Jianying Hu, Ph.D.
Jianying Hu is Program Director of Center for Computational Health and a Distinguished Research Staff Member at IBM T.J. Watson Research Center, NY. Prior to joining IBM in 2003 she was with Bell Labs at Murray Hill, New Jersey. Dr. Hu has conducted and led extensive research in machine learning, data mining, statistical pattern recognition, and signal processing, with applications to healthcare analytics and medical informatics, business analytics, document analysis, and multimedia content analysis. Her recent focus has been on leading research efforts to develop advanced machine learning, data mining and visual analytics methodologies for deriving data-driven insights from real world healthcare data to facilitate learning health systems.
Dr. Hu served as Chair of the Knowledge Discovery and Data Mining (KDDM) Working Group of the American Medical Informatics Association (AMIA) from 2014 to 2016. She has published over 120 peer reviewed scientific papers and holds 31 patents. She has served as Associate Editor for the journals IEEE Transactions on Pattern Analysis and Machine Intelligence, IEEE Transactions on Image Processing, Pattern Recognition, and International Journal for Document Analysis and Recognition, and is currently on the advisory board of Journal of Healthcare Informatics Research. Dr. Hu is a fellow of IEEE (elected in 2015), a fellow of the International Association of Pattern Recognition (elected in 2010), and a recipient of the Asian American Engineer of the Year Award (2013).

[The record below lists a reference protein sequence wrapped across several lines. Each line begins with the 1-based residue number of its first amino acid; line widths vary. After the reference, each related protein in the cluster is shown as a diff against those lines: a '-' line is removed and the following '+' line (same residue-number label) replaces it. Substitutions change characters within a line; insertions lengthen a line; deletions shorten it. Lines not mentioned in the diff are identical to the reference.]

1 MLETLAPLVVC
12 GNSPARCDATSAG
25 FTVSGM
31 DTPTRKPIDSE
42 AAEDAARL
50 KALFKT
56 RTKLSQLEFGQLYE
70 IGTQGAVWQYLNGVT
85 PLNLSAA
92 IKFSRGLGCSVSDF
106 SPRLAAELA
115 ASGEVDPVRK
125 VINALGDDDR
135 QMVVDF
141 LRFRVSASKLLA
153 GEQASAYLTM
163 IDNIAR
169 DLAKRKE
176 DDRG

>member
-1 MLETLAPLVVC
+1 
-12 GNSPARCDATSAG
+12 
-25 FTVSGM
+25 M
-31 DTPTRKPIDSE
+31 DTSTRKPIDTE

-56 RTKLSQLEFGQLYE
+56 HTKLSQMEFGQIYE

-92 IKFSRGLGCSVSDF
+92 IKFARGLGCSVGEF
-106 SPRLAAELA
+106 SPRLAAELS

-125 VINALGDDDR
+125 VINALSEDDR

Keynote Talk Title: Computational Methods for Next Generation Healthcare
Next generation healthcare will be driven by prevention and treatment strategies that take individual variability into consideration. Much of this variability is captured in the large amount of data of different types that has become available: clinical encounters, lab results, diagnostics, medications, genomics, and increasingly, physiological, lifestyle, social behavioral and environmental data. The challenge is how to leverage modern methodologies from machine learning, data mining, visual analytics and decision science, to extract insights from all this data collected over large populations, in order to apply them at patient level to improve outcomes for health and wellness. The overarching goal of Computational Health Research is to enable this journey from complex and diverse health data to useful insights for individuals. At the Center for Computational Health at IBM Research we have been systematically developing advanced data science methodologies for healthcare, ranging from intelligent data preparation and pattern extraction, to complex models for insights generation, to behavioral analysis for personalized interventions. These methodologies have been applied to a wide range of use cases in personalized care delivery and care management, care pathway analytics and practiced based evidence, risk prediction and disease progression modeling, real world evidence for drug discovery, and patient and user engagement. I will discuss these methodologies, use cases, lessons learned and important future directions.